Once again, do not underestimate that it takes a lot of turns. By my calculation, in the ideal world, Jafar can win in around 12 turns minimum (as an estimate) assuming you are dealt the right cards to begin with and don’t get too much Fate dealt on you. To do a small comparison, Prince John needs 4 turns to win at the absolute bare minimum without Fate (The Jail, to Friar Tuck’s Church, to The Jail, to Friar Tuck’s Church).
The point stands that Jafar’s strategy relies on a few cards, but a lot of turns, and so speed is of the essence. Play fast, don’t be afraid to discard what you don’t need, and then you may stand a chance.
Conclusion: Jafar and the Magic Lamp
So, there we have it. This has been a different style of article compared to some of the different Villainous villains because (to put it simply) Jafar is a bit of an odd one. That said, he is interesting. He requires a few nuances to play, as well as a reliance on the other players either not playing a huge amount of Fate on you or not racing for their own goals. As Jafar you are going to go heavily on focusing on your own cards, and without Fate being played on you there isn’t a huge reason to visit the Sultan’s Palace until the end of the game (unless you need Gazeem). This means you won’t necessarily be taking part in playing Fate on other players, which may or may not hinder you, depending on your perspective. Keep your head down though and keep focused and you may make it through.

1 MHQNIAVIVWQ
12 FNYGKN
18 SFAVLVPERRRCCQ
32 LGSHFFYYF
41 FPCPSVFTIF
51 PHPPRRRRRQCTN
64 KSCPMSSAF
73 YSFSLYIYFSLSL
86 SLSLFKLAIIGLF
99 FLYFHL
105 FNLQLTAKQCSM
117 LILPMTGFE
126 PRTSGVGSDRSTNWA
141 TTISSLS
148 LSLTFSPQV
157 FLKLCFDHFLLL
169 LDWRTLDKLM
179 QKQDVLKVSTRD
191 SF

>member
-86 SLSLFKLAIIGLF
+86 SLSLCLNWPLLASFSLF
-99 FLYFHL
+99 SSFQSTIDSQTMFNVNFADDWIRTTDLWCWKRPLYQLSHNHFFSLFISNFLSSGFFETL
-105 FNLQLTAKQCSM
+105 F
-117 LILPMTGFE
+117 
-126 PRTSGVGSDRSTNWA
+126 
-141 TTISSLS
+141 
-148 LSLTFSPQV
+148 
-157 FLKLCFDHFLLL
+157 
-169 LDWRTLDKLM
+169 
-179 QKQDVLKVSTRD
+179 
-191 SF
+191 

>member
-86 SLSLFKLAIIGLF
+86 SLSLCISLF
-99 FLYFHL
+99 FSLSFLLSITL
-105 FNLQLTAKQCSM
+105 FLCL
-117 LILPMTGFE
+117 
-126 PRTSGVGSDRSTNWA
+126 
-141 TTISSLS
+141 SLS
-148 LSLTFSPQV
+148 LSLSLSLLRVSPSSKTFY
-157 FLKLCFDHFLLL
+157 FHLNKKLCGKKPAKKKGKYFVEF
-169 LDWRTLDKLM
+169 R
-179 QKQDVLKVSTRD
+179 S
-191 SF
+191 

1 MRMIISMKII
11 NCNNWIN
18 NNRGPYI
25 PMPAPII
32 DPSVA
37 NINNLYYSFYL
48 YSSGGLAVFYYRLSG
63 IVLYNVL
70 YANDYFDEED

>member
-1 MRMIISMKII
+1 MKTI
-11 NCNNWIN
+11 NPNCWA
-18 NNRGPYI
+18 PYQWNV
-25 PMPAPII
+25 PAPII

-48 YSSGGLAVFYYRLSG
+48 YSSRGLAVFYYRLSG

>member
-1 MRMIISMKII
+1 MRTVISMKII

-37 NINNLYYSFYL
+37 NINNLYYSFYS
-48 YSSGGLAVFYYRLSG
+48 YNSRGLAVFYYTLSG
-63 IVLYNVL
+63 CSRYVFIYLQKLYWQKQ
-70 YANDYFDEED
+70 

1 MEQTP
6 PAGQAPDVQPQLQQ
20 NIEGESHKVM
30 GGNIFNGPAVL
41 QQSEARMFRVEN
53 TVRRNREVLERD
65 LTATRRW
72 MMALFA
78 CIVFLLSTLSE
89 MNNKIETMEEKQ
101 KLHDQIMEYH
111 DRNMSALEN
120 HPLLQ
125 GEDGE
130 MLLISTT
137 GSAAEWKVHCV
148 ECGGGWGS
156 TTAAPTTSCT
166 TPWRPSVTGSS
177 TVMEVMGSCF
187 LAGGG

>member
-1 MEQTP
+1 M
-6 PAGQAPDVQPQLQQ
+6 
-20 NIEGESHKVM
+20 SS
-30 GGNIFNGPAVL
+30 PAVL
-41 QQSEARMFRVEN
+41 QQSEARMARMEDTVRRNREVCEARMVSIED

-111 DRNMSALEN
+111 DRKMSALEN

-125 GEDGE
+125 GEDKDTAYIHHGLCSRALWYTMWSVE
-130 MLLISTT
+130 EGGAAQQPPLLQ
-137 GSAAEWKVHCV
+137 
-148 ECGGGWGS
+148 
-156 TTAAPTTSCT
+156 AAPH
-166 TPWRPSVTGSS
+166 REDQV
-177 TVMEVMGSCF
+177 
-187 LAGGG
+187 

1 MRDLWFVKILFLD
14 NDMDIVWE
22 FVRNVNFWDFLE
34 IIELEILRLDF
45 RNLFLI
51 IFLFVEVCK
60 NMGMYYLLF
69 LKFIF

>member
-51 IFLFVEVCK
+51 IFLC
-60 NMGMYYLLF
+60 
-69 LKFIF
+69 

As mentioned before, there are longer guides for Ursula and Maleficient on this site, as well as a full deck comparison.
So, now over to you. What do you think of Jafar? What are your thoughts? Do you have a favourite villain to play as? What are your favourite Jafar strategies? Let me know in the comments below.